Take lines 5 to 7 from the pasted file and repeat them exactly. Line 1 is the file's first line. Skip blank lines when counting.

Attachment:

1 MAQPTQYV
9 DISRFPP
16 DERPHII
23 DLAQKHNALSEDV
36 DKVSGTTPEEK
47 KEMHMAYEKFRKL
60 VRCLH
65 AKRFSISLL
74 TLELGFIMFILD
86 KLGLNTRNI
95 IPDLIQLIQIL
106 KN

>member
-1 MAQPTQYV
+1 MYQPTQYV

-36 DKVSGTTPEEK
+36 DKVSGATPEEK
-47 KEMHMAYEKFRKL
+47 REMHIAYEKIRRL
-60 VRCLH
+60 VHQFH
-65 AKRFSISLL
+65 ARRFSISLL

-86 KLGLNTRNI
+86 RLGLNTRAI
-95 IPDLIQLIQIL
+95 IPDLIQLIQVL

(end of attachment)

36 DKVSGTTPEEK
47 KEMHMAYEKFRKL
60 VRCLH